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North Pennine Walks

Knock Fell

The Knock Old Man

Date: 28th October 2007
Distance: 10.1 miles
Ascent: 2357 feet
Time: 4 hours 35 minutes
With: On my own
Start Grid Ref: NY689250

Walk Summary:
A fine walk from Dufton visiting Backstone Edge via Threlkeld Side before making for the summit of Knock Fell and returning via the Pennine Way.

Route Summary: Dufton - Threlkeld Side - Backstone Edge - Great Rundale Tarn - Knock Fell - Knock Hush - Pennine Way - Dufton

Pictures:

1. Dufton Pike

Dufton Pike

2. Brownber Hill

Brownber Hill

3. Backstone Edge

Backstone Edge

4. Threlkeld Side

Threlkeld Side

5. Looking back along Great Rundale to Dufton Pike

Looking back along Great Rundale to Dufton Pike

6. Knock Fell from Backstone Edge

Knock Fell from Backstone Edge

7. On Backstone Edge

On Backstone Edge

8. The trig point on Backstone Edge

The trig point on Backstone Edge

9. Great Rundale Tarn

Great Rundale Tarn

10. Lakeland skyline from Knock Fell

Lakeland skyline from Knock Fell

11. The top of Knock Fell looking to the Dun Fells and Cross Fell

The top of Knock Fell looking to the Dun Fells and Cross Fell

12. The Knock Old Man

The Knock Old Man

13. Knock Pike

Knock Pike

14. Swindale Beck

Swindale Beck

Walk Detail: This was the longest, highest walk I had done since injuring my knee on Sca Fell Pike in May, by this time the physio I had been receiving had really begun to work and give me some confidence back.

The weather was fantastic with the cloud rising, first from the top of Dufton Pike before clearing Backstone Edge and eventually Knock Fell as well. An early highlight was the bridleway circling the shapely Dufton Pike and the views up Great Rundale and across to Brownber Hill.

The gradual climb along the mine track up Great Rundale beneath Threlkeld Side was fantastic and very un-Pennine like; in fact the scenery was much more reminiscent of the Lakes. The scenery changed dramatically to a more traditional Pennine one upon reaching the moorland edge which I followed south to the trig point and then to the summit of Backstone Edge.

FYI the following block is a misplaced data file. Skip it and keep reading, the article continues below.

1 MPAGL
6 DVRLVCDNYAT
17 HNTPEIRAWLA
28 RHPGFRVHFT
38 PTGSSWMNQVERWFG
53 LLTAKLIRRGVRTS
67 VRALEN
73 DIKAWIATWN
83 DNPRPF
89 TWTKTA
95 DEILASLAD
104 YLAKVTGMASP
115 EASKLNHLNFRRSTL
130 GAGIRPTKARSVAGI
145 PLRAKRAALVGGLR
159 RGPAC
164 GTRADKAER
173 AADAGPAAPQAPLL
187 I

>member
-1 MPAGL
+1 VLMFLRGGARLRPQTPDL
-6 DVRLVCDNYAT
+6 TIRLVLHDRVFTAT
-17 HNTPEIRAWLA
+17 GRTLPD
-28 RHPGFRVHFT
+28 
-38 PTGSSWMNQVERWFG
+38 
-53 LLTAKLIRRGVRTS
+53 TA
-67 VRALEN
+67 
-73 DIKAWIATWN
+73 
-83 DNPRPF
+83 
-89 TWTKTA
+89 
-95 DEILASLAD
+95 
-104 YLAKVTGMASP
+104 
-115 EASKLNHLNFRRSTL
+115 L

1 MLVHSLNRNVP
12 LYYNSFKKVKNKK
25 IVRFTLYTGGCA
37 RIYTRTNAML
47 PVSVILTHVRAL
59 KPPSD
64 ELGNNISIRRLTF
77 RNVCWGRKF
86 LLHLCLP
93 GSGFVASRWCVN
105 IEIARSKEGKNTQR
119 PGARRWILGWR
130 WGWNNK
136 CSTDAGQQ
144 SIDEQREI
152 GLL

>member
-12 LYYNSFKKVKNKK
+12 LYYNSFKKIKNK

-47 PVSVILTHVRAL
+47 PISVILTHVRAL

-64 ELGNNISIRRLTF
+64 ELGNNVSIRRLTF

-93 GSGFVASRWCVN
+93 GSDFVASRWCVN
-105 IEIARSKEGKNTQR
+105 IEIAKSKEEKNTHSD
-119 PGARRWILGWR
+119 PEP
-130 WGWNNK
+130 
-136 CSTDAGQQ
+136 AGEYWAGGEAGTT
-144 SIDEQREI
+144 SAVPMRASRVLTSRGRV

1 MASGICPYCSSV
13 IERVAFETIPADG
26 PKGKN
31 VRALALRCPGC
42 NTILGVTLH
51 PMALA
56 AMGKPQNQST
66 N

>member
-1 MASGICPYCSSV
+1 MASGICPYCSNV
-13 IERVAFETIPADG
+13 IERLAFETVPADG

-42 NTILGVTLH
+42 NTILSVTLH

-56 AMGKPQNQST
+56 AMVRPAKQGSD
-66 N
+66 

The views from the edge were fantastic with the Lakeland fells showing up very prominently; indeed I could pick out and name most of the fells on view.

Whilst I was on Backstone Edge a patch of cloud was still covering the top of Knock Fell but the nearer I got the more it cleared. After the good path on the climb this section was nearly all on rough moorland and it is a good job the cloud had cleared otherwise navigation would have been potentially difficult.

Knock Fell, the fourth highest Pennine fell managed to improve on the view from Backstone Edge by giving distant glimpses of Criffel in Scotland and even the Cheviot to the north east. The Lakeland skyline was superb while Mickle Fell, the Dales Fells and the Howgill Fells also stood out. Nearer to hand Great Dun Fell and Cross Fell looked very inviting.

For such a major top, and one of the few in the North Pennines to be crossed by the Pennine Way I was surprised to have the summit all to myself, and indeed it was some way into my descent that I saw any other walkers.

The descent was a long extended one but with near perfect weather and the views across the Eden Valley this was not a problem. Knock Pike also looked very shapely in front as well. The final couple of miles back into Dufton got a little tedious as the path was slippy and muddy but despite that this was still one of the best walks of the year.

The fact my knee had held up so well left me feeling elated while the views and weather had been magical.

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